Just because they work doesn’t mean they are good. Windows always boots just fine for me when I want to play games, does that mean I would want to ever, ever, ever, ever touch anything system level in Windows? Certainly not.

                                                                                                                            Maybe you have a better idea of the issues here than you’re presenting, but I’m reading your comment as an “I hate systemd and I always will” knee-jerk response. The original post clearly articulates new issues that have cropped up in modern Linux systems, that systemd resolves. Instead you choose to blatantly ignore those issues. Have you actually dealt with lazy-loading hardware issues? Reproducible boots across 10k+ machines in a cluster? Have you actually worked with an init system in a meaningful capacity? Because it’s complete bullshit.

                                                                                                                            I acknowledge this comment is aggressive, but I’m sick and tired of systemd whining from people who don’t understand how much pain systemd resolves.

                                                                                                                            1. 27

                                                                                                                              In my biased opinion, your post doesn’t actually articulate the problem many people have with systemd. It’s not that making a better init system may not be desirable but it’s that they don’t feel systemd actually does this well.

                                                                                                                              • FreeBSD is not perfect, but for all packages I’ve used that run as a service, all I’ve had to do is pkg install it and add <service>_enable="YES" to /etc/rc.conf. Done. It works. Now, some part of the FreeBSD community are talking about moving to something like launchd but…
                                                                                                                              • systemd has unclear boundaries. This is a point that @bcantrill has made on multiple occasions. Why did logs have to go binary format? What’s that have to do with the init system? Why is cron in there? logind? ntp? What are the boundaries of systemd? How do you know when it is done or even what direction it’s supposed to go in? It’s consuming everything and it’s unclear why or when it will be done. Compare this to something of similar magnitude from the early 2000’s: SMF. I think SMF would put a bad taste in many people’s mouths here, but to its credit, SMF has clear boundaries. It has a clear problem statement and you can ask the question “should this thing I want be part of SMF or not?” That question is very hard to answer with systemd.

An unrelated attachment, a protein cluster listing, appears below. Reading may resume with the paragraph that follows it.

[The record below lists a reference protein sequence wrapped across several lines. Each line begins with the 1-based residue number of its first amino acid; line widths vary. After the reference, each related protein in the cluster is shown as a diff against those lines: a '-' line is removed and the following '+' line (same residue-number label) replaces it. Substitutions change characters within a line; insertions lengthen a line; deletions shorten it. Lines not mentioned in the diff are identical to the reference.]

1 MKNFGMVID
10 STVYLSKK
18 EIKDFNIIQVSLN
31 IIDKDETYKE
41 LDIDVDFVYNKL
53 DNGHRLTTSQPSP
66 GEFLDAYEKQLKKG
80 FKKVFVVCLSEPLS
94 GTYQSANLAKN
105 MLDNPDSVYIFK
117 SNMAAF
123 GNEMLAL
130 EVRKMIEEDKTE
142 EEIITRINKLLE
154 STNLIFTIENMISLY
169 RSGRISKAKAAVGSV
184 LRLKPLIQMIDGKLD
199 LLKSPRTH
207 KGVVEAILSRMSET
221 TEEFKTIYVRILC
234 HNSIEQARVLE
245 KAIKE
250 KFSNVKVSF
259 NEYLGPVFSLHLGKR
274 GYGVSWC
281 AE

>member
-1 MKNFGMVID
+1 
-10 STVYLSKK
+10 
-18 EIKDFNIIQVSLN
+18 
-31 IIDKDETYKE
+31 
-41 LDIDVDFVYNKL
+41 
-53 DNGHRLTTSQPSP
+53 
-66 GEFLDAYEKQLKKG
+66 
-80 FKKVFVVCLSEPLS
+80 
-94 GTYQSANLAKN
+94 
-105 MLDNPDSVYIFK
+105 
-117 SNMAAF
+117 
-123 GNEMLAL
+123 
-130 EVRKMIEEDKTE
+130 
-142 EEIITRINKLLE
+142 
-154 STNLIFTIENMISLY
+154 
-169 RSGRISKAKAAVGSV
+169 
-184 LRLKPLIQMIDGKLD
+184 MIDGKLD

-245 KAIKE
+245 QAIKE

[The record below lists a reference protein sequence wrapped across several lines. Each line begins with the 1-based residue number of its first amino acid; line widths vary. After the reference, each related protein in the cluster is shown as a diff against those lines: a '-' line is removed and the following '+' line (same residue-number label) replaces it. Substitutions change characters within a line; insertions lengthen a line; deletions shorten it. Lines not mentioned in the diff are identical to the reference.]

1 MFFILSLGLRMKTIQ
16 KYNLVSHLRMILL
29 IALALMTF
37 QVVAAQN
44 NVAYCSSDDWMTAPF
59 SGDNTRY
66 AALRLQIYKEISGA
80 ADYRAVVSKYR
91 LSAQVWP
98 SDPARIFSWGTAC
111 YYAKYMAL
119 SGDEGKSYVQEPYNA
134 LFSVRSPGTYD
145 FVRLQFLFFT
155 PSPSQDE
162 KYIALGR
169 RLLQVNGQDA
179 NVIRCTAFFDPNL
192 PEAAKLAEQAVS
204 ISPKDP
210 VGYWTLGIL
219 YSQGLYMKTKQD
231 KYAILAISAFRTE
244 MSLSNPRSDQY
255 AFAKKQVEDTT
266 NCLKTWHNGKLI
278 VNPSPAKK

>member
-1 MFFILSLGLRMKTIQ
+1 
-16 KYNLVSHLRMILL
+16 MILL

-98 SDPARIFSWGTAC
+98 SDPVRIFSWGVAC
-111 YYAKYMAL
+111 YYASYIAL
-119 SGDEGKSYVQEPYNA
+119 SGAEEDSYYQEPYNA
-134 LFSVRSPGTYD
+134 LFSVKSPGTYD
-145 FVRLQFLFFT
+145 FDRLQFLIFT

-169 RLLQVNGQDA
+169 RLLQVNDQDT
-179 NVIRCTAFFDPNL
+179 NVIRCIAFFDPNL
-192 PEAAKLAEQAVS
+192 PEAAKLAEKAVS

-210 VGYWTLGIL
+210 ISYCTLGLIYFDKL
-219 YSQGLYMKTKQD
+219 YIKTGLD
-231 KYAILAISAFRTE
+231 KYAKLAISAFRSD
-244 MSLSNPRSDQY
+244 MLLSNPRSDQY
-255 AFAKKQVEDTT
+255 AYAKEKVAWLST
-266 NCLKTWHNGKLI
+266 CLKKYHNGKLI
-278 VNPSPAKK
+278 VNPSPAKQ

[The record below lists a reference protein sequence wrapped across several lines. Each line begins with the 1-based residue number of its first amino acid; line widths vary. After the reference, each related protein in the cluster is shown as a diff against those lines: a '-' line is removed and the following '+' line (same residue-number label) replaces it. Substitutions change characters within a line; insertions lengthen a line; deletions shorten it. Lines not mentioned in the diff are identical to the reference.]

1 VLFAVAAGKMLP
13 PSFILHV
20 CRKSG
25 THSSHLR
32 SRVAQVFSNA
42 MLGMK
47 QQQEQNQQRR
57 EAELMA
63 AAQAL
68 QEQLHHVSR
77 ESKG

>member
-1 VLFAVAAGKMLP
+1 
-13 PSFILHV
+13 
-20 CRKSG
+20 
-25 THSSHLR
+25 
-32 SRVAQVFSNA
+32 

I don’t know what your experience is, but your post in no way makes me think “hrm, maybe systemd is a good idea”. Instead it makes me think “what kind of a chop-shop is Linux if you have the problems you listed and systemd is the answer?” It reminds me of the 7-Up commercials[0] where they have a blind taste test, and 7-Up wins, hands down, next to detergent and bile.

                                                                                                                              [0] - https://www.youtube.com/watch?v=vh3p5jFUUW8

                                                                                                                              1. 12

                                                                                                                                Well, you asked, so by way of context, I was a Unix sysadmin dealing with hot-plugged hardware (ranging from SCSI-1 up to entire CPUs and bus subsystems), appearing/disappearing dev entries, “socket activation”, and dependency management in 1988.

                                                                                                                                The original post is actually a pack of hilarious cockamamie buzzword malarkey, as is “reproducible boots across 10k+ machines in a cluster”. But then, bluster and bravado are the fundamental atom of the red hat/freedesktop playbook, apparently.

                                                                                                                                1. 7

                                                                                                                                  I see. The Arch init scripts were particularly useless, so the switch definitely made sense for them. Given your expertise, I’d like to shift my stance and instead ask how you dealt with all these issues? Systemd is a glorified event loop, which deals with the problem nicely, but I don’t see how classic init-script based systems handle this at all. And I didn’t see them handling these issues when I was working on cluster management.

                                                                                                                                  1. 18

                                                                                                                                    0) every init system is a glorified event loop (https://github.com/denghuancong/4.4BSD-Lite/blob/c995ba982d79d1ccaa1e8446d042f4c7f0442d5f/usr/src/sbin/init/init.c#L1178).